Usually these discussions end with us giggling it up innocently (and somewhat uncomfortably) about what to DO about such situations that cross this tricky professional and interpersonal boundary.  How do you talk to a trainee that works for you about the fact that they are stinking it up for everyone else that works with them? When attire and personal appearance (long hair for example) are safety hazards- that makes it pretty straightforward to deal with. But how do you mention that professional dress and personal presentation ARE important when your students are TAs for undergrads?  Probably pretty simple if you are just mentioning that the teaching dress code is something other than jeans and a T-shirt- but do you ever cross the line into grooming habits?!  And what about gender- cause I imagine just for example- if you were a male PI you might have to tread lightly around some of these subjects with female trainees.

I know, it seems obvious, but it is just NOT.

Hot Scientific Equipment/1

One of the things you don’t know about me is that I’m a gadget geek. Back when I started dating my husband I bought a new stereo system.  While I was connecting this part to that part, he was making a lunch… and things haven’t changed much since then in this department. My favorite gifts are gadgets- I’ve got a purse full (the bigA has inherited this obsession).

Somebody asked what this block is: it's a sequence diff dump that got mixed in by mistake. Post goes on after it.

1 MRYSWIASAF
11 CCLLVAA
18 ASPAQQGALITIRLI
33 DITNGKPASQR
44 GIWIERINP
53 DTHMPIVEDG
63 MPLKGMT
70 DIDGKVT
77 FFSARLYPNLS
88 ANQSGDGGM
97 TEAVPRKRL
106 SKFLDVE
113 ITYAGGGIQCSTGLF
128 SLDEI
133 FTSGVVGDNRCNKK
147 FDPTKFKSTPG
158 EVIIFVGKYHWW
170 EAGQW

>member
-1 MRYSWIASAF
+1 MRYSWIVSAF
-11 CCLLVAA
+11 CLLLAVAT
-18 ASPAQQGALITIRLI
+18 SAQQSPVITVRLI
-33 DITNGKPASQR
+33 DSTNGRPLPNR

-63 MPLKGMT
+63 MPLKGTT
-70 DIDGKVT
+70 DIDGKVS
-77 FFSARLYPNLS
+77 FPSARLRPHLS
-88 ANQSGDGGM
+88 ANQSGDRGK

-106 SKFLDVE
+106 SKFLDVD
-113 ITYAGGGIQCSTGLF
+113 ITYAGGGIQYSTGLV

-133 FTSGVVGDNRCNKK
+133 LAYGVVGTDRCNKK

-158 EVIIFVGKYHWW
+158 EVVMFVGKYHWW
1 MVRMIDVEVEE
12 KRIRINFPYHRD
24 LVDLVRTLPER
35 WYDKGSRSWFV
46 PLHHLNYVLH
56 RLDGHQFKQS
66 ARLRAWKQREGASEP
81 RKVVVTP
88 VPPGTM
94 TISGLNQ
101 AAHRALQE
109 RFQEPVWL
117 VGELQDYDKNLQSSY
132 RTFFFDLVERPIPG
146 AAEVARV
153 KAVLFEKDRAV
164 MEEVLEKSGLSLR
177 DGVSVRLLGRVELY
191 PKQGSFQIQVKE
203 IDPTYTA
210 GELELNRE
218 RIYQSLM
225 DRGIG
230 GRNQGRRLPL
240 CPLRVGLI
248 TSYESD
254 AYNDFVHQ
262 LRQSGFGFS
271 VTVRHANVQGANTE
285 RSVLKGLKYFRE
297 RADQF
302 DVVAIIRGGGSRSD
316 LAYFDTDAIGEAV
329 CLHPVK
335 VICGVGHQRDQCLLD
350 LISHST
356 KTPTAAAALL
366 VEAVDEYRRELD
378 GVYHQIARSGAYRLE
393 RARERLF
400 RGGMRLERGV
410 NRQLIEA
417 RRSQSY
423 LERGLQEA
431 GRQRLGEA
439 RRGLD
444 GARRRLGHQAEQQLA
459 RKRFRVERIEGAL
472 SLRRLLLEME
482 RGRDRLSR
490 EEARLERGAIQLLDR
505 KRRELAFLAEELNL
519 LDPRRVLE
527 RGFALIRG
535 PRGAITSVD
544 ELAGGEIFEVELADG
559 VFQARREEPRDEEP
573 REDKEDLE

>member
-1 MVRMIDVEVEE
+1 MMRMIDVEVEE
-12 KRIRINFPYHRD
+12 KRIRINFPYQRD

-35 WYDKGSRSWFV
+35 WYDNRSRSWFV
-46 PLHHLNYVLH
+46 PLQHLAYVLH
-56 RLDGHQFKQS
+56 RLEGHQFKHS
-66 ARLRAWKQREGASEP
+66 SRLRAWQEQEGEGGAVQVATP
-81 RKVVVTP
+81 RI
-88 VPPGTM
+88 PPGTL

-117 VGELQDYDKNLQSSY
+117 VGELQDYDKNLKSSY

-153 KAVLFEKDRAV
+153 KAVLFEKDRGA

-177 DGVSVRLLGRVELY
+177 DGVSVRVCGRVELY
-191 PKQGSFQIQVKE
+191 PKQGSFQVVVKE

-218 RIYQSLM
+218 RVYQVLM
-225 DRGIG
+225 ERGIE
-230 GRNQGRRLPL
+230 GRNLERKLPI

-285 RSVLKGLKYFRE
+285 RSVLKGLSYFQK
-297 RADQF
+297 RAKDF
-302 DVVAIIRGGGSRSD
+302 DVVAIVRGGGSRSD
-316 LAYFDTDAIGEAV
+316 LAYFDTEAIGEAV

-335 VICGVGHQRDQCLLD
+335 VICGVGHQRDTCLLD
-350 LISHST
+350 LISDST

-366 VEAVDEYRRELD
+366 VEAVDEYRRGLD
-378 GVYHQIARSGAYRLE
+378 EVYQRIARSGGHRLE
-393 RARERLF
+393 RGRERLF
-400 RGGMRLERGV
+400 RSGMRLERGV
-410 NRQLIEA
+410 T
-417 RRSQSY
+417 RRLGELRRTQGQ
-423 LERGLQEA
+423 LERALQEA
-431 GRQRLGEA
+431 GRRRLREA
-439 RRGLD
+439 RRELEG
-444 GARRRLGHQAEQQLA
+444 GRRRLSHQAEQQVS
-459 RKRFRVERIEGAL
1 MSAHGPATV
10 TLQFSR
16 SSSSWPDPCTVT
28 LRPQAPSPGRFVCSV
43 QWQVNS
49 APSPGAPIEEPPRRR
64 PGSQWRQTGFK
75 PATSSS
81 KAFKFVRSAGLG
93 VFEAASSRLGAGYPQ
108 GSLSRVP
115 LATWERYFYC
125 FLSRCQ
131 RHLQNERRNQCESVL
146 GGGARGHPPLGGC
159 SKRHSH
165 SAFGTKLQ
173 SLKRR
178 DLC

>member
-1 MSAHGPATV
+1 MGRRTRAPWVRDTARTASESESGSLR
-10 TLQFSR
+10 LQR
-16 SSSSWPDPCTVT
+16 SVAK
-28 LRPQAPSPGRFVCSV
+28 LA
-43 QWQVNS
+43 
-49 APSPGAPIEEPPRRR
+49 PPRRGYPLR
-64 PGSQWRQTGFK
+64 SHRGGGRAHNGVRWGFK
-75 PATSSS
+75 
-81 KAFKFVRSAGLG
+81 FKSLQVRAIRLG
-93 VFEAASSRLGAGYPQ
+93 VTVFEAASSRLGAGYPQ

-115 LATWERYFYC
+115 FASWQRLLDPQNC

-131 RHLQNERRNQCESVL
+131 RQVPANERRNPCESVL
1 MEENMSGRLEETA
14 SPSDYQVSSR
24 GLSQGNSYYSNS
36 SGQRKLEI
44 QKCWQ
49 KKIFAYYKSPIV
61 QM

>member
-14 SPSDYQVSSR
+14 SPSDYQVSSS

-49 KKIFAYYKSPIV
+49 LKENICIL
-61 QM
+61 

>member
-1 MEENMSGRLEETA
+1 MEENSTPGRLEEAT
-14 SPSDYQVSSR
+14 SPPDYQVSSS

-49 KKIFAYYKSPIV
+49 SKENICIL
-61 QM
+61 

But- I’m not going to post about my personal gadgets here (you can all get your heads out of the gutter NOW), my gadget obsession extends to scientific equipment and power tools that I purchase for the lab. Heck, if Isis can show you pictures of shoes she adores, I can show you pictures of the lab equipment I covet. I’ve got some humble tastes- and some not so much.

We’ll do relatively humble and low tech now, and move on to robotics, HTS sequencing etc later. This little devil is my favorite purchase as an assistant professor, (as I reveal  just exactly how much of a geek I really am). I give you – the Ultra Turrax T25 grinder…

Ultra Turrax T25Now I know you are SHOCKED by my geekishness- but I just love this thing. Some labs that do what we do, smash tissue using a whirl-pak bags and a hammer… but I like my thumbs, thanks. I’m practically deaf from the old grinder we used to use, and this bad boy is so awesomely quiet that we can actually have a conversation over coffee while grinding samples for an hour or two. Well, if we weren’t working on food borne pathogens and if coffee was allowed in the lab, that is.  And nothing gets stuck up in the dispersing tool and has to be cleaned out with forceps- it all gets properly dispersed like it is supposed to.  I love it!

My students think I’m a total nutcase because I comment about how this is one of my most favorite pieces of equipment that we own…like on a daily basis.

Of course, I am a total nutcase sometimes. I’m getting a quote for big time PCR equipment right now.